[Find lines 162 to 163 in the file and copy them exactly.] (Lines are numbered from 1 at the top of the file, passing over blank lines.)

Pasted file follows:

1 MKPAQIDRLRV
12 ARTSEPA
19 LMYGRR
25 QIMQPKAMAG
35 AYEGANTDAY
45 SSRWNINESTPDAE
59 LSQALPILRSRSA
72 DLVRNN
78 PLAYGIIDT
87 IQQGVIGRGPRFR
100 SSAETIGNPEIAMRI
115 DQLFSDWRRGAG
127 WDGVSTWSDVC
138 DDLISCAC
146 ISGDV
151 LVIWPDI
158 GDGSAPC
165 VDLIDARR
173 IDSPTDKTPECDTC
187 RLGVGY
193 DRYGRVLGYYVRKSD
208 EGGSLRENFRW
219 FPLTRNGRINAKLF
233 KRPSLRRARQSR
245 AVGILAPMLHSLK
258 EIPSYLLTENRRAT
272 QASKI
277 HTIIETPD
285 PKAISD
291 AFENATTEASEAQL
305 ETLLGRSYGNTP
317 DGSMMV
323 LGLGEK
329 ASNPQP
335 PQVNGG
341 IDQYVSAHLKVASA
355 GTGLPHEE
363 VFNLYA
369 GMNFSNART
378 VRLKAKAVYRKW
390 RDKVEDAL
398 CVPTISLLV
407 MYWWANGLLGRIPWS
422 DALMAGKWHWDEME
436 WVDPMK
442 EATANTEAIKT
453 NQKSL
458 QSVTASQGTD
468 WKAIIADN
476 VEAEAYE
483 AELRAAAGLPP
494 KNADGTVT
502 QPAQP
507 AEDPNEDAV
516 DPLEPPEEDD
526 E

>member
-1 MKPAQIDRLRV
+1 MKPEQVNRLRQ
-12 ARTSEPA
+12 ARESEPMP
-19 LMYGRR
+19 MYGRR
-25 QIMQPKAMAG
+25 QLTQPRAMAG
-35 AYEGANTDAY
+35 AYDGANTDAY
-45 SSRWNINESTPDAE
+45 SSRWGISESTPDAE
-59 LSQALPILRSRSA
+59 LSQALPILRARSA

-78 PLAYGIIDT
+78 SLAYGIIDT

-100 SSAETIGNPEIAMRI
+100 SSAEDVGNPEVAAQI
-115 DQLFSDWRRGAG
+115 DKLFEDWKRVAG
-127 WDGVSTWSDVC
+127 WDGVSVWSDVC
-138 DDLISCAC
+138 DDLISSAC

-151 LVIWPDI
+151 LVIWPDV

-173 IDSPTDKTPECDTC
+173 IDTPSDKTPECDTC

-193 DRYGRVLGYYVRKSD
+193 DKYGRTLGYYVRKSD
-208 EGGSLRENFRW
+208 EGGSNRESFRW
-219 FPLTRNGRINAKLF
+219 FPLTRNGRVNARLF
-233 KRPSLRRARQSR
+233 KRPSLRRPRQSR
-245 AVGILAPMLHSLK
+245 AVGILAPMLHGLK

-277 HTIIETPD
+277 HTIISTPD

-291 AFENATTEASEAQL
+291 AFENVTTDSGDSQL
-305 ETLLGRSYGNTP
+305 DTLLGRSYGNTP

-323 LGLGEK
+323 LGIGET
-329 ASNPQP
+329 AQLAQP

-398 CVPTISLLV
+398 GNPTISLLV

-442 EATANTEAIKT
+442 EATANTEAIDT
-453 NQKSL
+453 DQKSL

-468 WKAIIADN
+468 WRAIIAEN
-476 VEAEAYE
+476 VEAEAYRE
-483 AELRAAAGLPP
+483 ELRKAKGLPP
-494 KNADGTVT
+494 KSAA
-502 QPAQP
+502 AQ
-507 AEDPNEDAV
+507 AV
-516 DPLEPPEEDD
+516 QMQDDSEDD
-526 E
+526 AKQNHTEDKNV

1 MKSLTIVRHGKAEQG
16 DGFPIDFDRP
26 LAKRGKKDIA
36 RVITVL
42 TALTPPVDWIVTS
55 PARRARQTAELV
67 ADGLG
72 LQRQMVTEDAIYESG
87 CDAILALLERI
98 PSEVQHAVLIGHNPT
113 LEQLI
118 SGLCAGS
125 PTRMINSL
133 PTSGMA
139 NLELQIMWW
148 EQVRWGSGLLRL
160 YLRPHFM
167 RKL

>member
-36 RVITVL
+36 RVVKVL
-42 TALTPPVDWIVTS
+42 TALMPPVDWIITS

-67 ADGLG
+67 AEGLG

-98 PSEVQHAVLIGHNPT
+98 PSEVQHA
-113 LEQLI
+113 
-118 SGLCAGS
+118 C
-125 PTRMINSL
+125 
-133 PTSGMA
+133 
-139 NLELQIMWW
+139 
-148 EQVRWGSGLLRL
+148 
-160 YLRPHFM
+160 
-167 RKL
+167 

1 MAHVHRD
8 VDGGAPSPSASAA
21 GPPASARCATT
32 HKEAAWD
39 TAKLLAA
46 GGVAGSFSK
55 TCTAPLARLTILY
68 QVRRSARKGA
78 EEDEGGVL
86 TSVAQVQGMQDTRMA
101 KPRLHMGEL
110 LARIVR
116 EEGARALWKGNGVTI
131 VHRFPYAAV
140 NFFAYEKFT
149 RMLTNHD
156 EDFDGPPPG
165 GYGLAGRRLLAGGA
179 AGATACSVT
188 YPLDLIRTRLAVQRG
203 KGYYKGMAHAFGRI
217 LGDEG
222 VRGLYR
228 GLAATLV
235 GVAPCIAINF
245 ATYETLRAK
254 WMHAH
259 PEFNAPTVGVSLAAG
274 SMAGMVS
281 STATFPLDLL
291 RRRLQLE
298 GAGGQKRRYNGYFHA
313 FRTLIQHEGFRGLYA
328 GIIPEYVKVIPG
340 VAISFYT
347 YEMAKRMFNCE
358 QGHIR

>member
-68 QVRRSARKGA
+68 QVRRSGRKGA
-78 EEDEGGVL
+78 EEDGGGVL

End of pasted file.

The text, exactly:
+133 
-139 NLELQIMWW